As a rough guide, the first year course is roughly 50% Computer Science, 25% Logic (taught within Philosophy), and 25% Philosophy. The second year is equally divided between Computer Science and Philosophy, with considerable choice on both sides, after which the third year can be divided between the subjects in any proportion from 75%-25%, 50%-50%, or 25%-75%, depending on your options. If you go on to the fourth year, then you can focus entirely in one of the subjects if you wish, or divide your work between them.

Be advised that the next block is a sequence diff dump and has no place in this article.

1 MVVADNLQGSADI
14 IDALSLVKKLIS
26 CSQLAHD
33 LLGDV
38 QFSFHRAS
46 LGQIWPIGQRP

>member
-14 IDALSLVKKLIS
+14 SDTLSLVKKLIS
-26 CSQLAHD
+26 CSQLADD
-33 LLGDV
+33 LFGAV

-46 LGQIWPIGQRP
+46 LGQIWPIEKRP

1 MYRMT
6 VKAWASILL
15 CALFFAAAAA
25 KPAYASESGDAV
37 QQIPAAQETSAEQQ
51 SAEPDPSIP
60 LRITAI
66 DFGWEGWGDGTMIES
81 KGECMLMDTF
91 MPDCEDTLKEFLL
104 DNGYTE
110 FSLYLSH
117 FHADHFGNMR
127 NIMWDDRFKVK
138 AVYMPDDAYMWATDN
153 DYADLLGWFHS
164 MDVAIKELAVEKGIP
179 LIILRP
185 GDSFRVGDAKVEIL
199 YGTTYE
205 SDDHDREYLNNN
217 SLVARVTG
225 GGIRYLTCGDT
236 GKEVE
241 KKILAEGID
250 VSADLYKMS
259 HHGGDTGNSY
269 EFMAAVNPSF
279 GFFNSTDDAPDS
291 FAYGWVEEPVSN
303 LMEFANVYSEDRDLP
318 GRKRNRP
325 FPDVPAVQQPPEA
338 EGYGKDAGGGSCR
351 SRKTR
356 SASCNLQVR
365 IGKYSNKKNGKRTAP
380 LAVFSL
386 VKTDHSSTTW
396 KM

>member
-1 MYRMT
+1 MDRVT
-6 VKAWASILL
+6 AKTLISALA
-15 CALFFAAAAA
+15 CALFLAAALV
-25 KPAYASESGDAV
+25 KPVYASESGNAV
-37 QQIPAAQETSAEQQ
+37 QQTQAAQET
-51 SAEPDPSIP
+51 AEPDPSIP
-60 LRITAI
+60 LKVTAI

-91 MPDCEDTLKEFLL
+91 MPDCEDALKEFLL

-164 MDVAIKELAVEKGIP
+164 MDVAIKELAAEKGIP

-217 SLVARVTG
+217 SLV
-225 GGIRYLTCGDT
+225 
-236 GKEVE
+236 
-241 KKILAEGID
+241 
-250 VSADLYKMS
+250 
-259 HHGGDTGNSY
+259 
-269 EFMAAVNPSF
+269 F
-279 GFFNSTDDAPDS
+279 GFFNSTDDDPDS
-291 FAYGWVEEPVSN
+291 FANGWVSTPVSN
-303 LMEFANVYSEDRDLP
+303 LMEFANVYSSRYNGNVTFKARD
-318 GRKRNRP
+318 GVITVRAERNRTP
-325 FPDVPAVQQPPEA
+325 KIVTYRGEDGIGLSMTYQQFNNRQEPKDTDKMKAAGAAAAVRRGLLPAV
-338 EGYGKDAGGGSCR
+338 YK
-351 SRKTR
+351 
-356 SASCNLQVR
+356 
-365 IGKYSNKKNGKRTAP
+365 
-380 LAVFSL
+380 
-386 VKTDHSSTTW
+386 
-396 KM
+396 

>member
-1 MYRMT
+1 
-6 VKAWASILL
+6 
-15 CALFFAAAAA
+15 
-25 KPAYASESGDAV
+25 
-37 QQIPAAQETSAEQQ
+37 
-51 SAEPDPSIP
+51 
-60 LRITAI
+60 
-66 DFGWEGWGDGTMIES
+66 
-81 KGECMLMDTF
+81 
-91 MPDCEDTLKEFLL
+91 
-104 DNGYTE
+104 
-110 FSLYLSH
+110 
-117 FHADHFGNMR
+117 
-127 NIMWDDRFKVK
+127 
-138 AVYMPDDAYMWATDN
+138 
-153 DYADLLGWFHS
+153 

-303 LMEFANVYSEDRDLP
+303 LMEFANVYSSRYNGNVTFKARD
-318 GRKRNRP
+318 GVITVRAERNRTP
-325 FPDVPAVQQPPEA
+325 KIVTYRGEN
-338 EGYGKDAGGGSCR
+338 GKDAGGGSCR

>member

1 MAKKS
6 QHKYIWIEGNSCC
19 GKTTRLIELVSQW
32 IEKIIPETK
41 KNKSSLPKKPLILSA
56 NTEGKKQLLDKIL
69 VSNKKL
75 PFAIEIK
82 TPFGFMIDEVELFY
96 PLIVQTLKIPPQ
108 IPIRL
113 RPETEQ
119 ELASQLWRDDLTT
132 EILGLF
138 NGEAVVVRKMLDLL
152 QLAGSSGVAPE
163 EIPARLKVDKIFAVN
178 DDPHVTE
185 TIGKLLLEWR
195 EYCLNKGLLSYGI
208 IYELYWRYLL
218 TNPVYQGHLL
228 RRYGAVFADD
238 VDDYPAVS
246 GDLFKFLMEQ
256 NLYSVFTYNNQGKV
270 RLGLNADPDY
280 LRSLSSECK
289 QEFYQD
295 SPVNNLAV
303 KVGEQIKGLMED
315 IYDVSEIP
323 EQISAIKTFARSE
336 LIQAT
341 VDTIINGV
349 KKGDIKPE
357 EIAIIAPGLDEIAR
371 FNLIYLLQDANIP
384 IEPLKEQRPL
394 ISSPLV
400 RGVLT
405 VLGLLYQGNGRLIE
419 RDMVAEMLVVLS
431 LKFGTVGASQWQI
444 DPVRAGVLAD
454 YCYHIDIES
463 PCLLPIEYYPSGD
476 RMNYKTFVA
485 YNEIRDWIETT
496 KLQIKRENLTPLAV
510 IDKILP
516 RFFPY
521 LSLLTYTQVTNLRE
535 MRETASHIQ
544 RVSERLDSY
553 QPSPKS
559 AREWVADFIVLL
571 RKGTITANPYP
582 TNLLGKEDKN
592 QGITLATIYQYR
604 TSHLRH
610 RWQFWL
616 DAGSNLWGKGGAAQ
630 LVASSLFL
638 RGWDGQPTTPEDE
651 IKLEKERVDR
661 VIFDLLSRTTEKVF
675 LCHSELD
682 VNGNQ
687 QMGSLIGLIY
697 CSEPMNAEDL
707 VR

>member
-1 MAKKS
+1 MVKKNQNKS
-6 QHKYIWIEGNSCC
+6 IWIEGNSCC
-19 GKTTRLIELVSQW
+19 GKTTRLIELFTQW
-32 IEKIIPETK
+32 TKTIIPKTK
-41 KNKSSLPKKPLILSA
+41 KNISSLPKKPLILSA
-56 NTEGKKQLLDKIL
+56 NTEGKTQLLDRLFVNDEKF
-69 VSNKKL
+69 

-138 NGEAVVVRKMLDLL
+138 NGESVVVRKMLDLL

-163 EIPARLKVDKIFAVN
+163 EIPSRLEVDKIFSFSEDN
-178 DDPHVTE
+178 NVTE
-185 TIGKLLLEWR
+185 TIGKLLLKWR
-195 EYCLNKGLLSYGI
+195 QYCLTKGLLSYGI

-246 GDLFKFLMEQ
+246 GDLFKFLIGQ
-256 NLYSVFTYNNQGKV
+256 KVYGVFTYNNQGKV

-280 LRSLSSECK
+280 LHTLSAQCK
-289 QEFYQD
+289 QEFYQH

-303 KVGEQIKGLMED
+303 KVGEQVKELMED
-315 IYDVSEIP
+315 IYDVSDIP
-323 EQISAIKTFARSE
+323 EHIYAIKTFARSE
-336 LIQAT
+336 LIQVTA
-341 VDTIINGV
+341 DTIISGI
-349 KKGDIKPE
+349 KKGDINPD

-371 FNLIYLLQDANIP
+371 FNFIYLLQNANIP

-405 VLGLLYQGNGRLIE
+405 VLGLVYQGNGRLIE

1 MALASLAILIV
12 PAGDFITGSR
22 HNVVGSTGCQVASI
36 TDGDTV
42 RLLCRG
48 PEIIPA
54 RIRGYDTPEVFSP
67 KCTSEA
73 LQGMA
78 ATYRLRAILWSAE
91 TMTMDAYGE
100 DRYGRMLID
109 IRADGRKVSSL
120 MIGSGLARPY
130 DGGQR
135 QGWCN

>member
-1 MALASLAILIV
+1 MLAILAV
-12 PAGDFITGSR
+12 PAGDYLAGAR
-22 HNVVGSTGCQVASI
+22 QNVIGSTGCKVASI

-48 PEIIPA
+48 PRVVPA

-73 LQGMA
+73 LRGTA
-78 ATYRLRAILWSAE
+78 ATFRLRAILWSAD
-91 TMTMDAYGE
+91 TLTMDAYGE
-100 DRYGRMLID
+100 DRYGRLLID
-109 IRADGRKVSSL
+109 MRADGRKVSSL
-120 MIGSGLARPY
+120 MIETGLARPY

First year courses in Computer Science are: Functional Programming, Imperative Programming, Algorithms, Discrete Mathematics, and Probability; and in Philosophy: General Philosophy, Elements of Deductive Logic, and a bridging course on Alan Turing's work on Computability and Intelligence. In subsequent years, Computer Science options include Models of Computation, Concurrency, Advanced Data Structures and Algorithms, Object-Oriented Programming, Databases, Intelligent Systems, Knowledge Representation and Reasoning, Computational Complexity, and Computers in Society. Philosophy options include Knowledge and Reality, Philosophy of Mind, Ethics, Formal Logic, Philosophy of Science, Philosophy of Mathematics, Philosophy of Cognitive Science, and Philosophy of Logic and Language. But there are many more, and for a detailed outline of the structure of the degree, see the relevant pages on the University website or the Computer Science Department website.